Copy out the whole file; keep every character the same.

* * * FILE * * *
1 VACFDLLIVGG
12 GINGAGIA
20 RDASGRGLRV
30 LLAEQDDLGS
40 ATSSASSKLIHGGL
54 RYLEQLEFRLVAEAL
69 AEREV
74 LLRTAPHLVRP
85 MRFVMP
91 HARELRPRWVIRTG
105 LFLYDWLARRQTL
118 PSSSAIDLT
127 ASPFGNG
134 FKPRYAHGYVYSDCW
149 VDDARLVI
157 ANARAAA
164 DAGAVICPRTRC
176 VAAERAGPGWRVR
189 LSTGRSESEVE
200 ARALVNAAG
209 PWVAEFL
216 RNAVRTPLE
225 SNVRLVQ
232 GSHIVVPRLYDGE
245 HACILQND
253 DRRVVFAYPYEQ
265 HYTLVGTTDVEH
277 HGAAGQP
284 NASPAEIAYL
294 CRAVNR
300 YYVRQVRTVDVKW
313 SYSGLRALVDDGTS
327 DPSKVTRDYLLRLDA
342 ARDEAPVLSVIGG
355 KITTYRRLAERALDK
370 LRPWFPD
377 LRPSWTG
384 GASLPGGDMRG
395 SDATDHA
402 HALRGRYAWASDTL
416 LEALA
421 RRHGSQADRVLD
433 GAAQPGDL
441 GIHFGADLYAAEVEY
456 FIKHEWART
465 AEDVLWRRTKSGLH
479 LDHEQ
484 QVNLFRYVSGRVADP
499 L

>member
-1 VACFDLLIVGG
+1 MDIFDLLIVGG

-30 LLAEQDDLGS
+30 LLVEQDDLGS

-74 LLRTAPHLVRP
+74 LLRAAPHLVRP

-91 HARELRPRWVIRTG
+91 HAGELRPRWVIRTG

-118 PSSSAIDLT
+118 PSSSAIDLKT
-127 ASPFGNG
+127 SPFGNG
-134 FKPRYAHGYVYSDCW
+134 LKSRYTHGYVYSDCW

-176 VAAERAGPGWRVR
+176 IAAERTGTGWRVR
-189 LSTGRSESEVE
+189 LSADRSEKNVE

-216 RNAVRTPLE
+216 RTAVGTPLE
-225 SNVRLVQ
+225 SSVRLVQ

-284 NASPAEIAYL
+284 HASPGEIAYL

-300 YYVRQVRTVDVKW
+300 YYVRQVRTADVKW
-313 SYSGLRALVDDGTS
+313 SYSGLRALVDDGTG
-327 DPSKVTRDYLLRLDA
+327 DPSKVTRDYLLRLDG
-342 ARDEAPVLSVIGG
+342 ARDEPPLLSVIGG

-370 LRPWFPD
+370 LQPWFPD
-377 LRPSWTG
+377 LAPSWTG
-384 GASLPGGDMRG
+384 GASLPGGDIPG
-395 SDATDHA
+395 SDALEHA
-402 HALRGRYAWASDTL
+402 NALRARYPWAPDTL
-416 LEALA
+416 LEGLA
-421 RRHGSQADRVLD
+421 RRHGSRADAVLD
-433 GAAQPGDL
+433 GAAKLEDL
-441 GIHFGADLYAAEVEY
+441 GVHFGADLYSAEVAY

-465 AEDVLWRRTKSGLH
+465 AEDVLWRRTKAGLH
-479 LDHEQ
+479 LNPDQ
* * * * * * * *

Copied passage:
1 VACFDLLIVGG
12 GINGAGIA
20 RDASGRGLRV
30 LLAEQDDLGS
40 ATSSASSKLIHGGL
54 RYLEQLEFRLVAEAL
69 AEREV
74 LLRTAPHLVRP
85 MRFVMP
91 HARELRPRWVIRTG
105 LFLYDWLARRQTL
118 PSSSAIDLT
127 ASPFGNG
134 FKPRYAHGYVYSDCW
149 VDDARLVI
157 ANARAAA
164 DAGAVICPRTRC
176 VAAERAGPGWRVR
189 LSTGRSESEVE
200 ARALVNAAG
209 PWVAEFL
216 RNAVRTPLE
225 SNVRLVQ
232 GSHIVVPRLYDGE
245 HACILQND
253 DRRVVFAYPYEQ
265 HYTLVGTTDVEH
277 HGAAGQP
284 NASPAEIAYL
294 CRAVNR
300 YYVRQVRTVDVKW
313 SYSGLRALVDDGTS
327 DPSKVTRDYLLRLDA
342 ARDEAPVLSVIGG
355 KITTYRRLAERALDK
370 LRPWFPD
377 LRPSWTG
384 GASLPGGDMRG
395 SDATDHA
402 HALRGRYAWASDTL
416 LEALA
421 RRHGSQADRVLD
433 GAAQPGDL
441 GIHFGADLYAAEVEY
456 FIKHEWART
465 AEDVLWRRTKSGLH
479 LDHEQ
484 QVNLFRYVSGRVADP
499 L

>member
-1 VACFDLLIVGG
+1 MDIFDLLIVGG

-30 LLAEQDDLGS
+30 LLVEQDDLGS

-74 LLRTAPHLVRP
+74 LLRAAPHLVRP

-91 HARELRPRWVIRTG
+91 HAGELRPRWVIRTG

-118 PSSSAIDLT
+118 PSSSAIDLKT
-127 ASPFGNG
+127 SPFGNG
-134 FKPRYAHGYVYSDCW
+134 LKSRYTHGYVYSDCW

-176 VAAERAGPGWRVR
+176 IAAERTGTGWRVR
-189 LSTGRSESEVE
+189 LSADRSEKNVE

-216 RNAVRTPLE
+216 RTAVGTPLE
-225 SNVRLVQ
+225 SSVRLVQ

-284 NASPAEIAYL
+284 HASPGEIAYL

-300 YYVRQVRTVDVKW
+300 YYVRQVRTADVKW
-313 SYSGLRALVDDGTS
+313 SYSGLRALVDDGTG
-327 DPSKVTRDYLLRLDA
+327 DPSKVTRDYLLRLDG
-342 ARDEAPVLSVIGG
+342 ARDEPPLLSVIGG

-370 LRPWFPD
+370 LQPWFPD
-377 LRPSWTG
+377 LAPSWTG
-384 GASLPGGDMRG
+384 GASLPGGDIPG
-395 SDATDHA
+395 SDALEHA
-402 HALRGRYAWASDTL
+402 NALRARYPWAPDTL
-416 LEALA
+416 LEGLA
-421 RRHGSQADRVLD
+421 RRHGSRADAVLD
-433 GAAQPGDL
+433 GAAKLEDL
-441 GIHFGADLYAAEVEY
+441 GVHFGADLYSAEVAY

-465 AEDVLWRRTKSGLH
+465 AEDVLWRRTKAGLH
-479 LDHEQ
+479 LNPDQ